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Documentation is now handled by the same processes we use for code: Add something to the Documentation/ directory in the coreboot repo, and it will be rendered to https://doc.coreboot.org/. Contributions welcome!
About this page
This page is maintained by Ward Vandewege (ward at gnu dot org).
About the dongle
The dongle is for sale by Artecgroup, based in Estonia. It costs about EUR 150 (2007-12).
The dongle connects to a computer via USB. It connects to the target via an LPC header.
The dongle comes with free software and full schematics (scroll all the way to the bottom for download links, or click on the CVS: browse link near the top). The host-based software is written in Python, and works just fine under GNU/Linux.
The dongle has 16 MByte of onboard memory, divided in 4 banks of 4 Mbyte each. The 'mode-selection' jumpers allow selection of each bank: 00, 01, 10, 11.
The dongle also has two 16-segment LED displays that can show POST codes.
If you hold the reset button on the dongle, the second LED will show the version of the VHDL you have - currently 03, 04 or 05.
Artecgroup provides a tool to upgrade the VHDL on the dongle that can be run under GNU/Linux (it's a python program). They also provide the binary image for the v5 of the VHDL. Of course all sources are available to build that binary image, but currently proprietary software on Windows is needed to do so. You will need a byteblaster-II cable (which can be purchased http://www.customcircuitsolutions.com/cable.html or http://fpgaguy.110mb.com/, for instance).
Using the dongle
Reading from and writing to the dongle
If you use Ubuntu, make sure to uninstall brltty (apt-get remove brltty --purge) before you hook up the dongle; otherwise it will hijack the dongle and you won't be able to talk to it. Brltty is a software braille terminal.
Images are downloaded via USB. With the latest version of the VHDL (v5), it should take about 8 seconds to write a 512KByte image to the dongle.
Here's a command that writes a 512KByte image to the dongle
./dongle.py -v -c /dev/ttyUSB0 alix0-1.bin 3584K
The -v parameter makes the command verbose. -c /dev/ttyUSB0 means 'use device /dev/ttyS0'. Alix0-1.bin is the image that is to be written to the dongle (it's a 512KByte file), and 3584K is the offset at which it should be written. Always calculate that number as 4Mbyte - size of your image.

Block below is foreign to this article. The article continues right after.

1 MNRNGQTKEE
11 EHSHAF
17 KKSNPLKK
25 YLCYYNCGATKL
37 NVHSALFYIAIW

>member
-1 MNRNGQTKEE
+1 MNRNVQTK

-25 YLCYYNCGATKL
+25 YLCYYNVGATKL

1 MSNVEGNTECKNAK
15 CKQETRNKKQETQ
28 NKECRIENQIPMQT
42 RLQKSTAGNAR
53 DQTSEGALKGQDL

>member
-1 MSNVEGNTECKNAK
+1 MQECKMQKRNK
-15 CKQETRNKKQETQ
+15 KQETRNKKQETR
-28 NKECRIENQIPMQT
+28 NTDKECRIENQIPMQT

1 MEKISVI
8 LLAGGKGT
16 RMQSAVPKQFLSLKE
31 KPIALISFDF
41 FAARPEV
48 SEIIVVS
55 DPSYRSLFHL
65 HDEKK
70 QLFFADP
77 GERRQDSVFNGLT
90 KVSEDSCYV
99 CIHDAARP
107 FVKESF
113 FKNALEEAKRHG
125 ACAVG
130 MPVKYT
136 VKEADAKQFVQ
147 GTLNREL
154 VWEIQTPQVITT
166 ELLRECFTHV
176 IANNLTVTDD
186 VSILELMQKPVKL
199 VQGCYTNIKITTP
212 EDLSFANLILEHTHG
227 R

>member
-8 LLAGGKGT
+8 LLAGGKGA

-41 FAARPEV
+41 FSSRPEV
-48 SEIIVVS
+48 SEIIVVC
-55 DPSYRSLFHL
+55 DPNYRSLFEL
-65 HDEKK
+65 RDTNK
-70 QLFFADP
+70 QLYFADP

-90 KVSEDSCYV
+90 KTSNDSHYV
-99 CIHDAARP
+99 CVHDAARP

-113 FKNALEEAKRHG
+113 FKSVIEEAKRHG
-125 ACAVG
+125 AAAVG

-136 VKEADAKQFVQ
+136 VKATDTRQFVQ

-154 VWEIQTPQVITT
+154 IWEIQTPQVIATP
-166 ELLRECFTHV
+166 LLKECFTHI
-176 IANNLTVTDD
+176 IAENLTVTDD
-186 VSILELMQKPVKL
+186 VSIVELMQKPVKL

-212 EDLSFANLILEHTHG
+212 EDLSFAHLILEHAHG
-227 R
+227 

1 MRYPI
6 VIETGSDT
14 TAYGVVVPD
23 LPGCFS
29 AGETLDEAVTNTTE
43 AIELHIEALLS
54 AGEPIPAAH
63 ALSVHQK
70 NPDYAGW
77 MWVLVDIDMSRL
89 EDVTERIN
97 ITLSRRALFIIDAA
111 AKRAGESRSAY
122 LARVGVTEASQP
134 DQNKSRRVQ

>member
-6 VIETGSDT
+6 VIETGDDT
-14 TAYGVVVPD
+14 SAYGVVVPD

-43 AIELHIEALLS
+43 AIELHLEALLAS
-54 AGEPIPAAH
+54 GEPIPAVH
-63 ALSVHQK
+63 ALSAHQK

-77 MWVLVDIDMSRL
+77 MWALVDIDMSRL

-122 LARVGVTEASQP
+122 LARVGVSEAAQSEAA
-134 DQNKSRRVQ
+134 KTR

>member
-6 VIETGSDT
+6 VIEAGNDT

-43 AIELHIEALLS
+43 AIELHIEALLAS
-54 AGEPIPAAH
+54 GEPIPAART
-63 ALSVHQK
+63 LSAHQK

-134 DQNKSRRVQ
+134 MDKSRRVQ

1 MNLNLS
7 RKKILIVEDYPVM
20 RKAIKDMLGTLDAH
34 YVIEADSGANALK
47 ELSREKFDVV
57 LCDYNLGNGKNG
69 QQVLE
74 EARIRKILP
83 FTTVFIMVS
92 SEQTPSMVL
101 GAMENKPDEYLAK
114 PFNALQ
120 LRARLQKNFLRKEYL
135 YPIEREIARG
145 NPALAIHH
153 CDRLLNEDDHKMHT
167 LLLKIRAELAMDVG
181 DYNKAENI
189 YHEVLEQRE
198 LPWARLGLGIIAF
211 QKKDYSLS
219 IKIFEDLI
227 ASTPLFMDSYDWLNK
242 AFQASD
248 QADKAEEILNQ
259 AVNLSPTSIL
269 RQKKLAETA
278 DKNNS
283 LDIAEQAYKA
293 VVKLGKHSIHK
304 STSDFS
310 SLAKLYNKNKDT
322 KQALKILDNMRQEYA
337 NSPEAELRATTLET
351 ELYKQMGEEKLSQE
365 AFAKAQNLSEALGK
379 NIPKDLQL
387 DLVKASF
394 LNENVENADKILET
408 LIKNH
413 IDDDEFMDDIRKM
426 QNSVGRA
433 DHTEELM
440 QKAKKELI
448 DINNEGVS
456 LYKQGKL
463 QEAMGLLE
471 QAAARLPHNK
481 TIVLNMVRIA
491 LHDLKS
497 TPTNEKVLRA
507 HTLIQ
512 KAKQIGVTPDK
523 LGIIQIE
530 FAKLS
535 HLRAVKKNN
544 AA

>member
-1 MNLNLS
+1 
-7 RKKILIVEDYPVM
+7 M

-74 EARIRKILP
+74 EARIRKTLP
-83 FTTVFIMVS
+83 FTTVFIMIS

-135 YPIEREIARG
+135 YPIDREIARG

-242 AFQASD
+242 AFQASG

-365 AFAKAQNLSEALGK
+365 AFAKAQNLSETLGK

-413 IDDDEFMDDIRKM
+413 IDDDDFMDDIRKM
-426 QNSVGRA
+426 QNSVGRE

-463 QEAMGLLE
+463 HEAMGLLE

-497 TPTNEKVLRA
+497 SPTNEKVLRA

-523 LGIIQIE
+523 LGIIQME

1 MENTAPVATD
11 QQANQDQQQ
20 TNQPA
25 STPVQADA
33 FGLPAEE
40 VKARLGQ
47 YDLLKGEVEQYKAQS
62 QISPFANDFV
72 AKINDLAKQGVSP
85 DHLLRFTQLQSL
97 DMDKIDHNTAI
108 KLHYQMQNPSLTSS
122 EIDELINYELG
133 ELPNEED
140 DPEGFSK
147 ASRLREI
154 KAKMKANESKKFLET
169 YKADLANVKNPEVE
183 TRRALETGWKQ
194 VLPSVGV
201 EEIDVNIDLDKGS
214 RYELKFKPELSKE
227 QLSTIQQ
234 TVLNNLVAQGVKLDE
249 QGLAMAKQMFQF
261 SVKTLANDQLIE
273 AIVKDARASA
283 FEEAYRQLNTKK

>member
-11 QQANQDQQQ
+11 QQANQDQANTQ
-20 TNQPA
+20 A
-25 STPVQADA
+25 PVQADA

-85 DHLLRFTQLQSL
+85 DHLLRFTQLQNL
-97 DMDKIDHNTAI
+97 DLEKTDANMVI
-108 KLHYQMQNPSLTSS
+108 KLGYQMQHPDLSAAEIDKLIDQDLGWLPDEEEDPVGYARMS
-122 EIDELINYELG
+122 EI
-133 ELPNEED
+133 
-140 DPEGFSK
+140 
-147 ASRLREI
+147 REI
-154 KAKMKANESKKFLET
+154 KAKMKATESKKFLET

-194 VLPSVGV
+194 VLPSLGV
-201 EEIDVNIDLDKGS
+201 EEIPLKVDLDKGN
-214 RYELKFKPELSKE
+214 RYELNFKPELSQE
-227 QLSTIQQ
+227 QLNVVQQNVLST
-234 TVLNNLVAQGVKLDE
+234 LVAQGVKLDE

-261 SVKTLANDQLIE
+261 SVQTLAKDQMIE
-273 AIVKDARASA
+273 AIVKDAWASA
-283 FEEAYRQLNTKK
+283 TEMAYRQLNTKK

And here's how you can read the image back:
./dongle.py -c /dev/ttyUSB0 -r 3670016 512K test2.rom
The -r parameter indicates 'read', and 3670016 is the offset at which the program should start reading (this is 3584K), for 512K bytes. You can express the offset in decimal (like in this example, in hex with a leading 0x, or in abbreviated decimal - for instance 3584K). Test2.rom is the file the image will be stored in on your computer.
If you actually wrote and read an image, you should now md5sum both files to make sure they are identical.
Booting an ALIX.1C
First of all, you'll need to make a custom cable. The ALIX.1C has a 20-pin header (J16) that can be used to hook up the dongle. The pin layout is documented on page 13 and 14 in the ALIX.1C manual:
1 LCLK0 LPC clock (33 MHz) 2 GND ground 3 LAD0 LPC data 0 4 GND ground 5 LAD1 LPC data 1 6 GND ground 7 LAD2 LPC data 2 8 GND ground 9 LAD3 LPC data 3 10 GND ground 11 LFRAME# LPC frame 12 GND ground 13 PCIRST# reset (active low) 14 NC reserved 15 ISP high to use LPC flash, low to use on-board flash, pulled low by resistor 16 VCC +5V supply 17 GND ground 18 V3 +3.3V supply 19 SERIRQ serial interrupt 20 LDRQ# LPC DMA request
The Artecgroup LPC dongle has a 10-pin LPC dongle that is described in the schematics. This is the pin layout:
1 RESETX 2 LAD0 3 LAD1 4 LAD2 5 LAD3 6 LFRAME# 7 R33 GND 8 PCICLK1 9 GND 10 VCC 3V in
Dongle - ALIX.1C 1 - 13 2 - 3 3 - 5 4 - 7 5 - 9 6 - 11 7 - NC 8 - 1 9 - 2/4/6/8/10/12/17 (just pick one) 10 - NC - 15 connected to 18
In the above, pin 7 on the dongle should not be connected to anything on the ALIX.1C. Pin 9 on the dongle should be connected to one of 2/4/6/8/10/12/17 on the ALIX.1C, not all of those pins. Pin 15 and 18 on the ALIX.1C side need to be shorted, but not connected to anything on the dongle side.
Cable length is important - your cable should not be more than a few centimeter long.
The easiest way to make such a cable is to take an old floppy or IDE-40 flat ribbon cable (don't use IDE-80, its wires are much thinner which makes things harder), cut it, and put a 10-pin header on the dongle side.
This is what a finished cable looks like:
You can test your cable by booting the ALIX.1C, and then hooking it up to the dongle (using J16 on the ALIX.1C, of course). Now reboot the ALIX.1C board; the LEDs on the dongle should show post codes as the ALIX.1C shuts down and tries to boot. Unless you've prepared the dongle and stored an image into it, the ALIX.1C will not boot. But if you see POST codes on the LEDs, your cable is likely to be good. If not, use a multimeter and make sure it matches the layout above. Also make sure that it is not too long.
Now make sure the dongle is correctly configured:
Jump pin 1/2 on J1. Make sure JMP4 is set to position 1/2 (i.e. NOT to the pins marked as LPC). Make sure that you leave the mode select jumpers in the same position between the writing of the image into the dongle and trying to boot off it.
Now write your image to the top of the memory bank you want to use (see higher). Then disconnect the dongle from your computer, reconnect it, make sure that you have your cable connected to the LPC port on the dongle and J16 on the ALIX.1C, and plug in power to the ALIX.1C. Also hook up a serial port to the ALIX.1C so that you see what happens during boot. If all goes well, you will see post codes on the dongle LEDs as the ALIX.1C boots.
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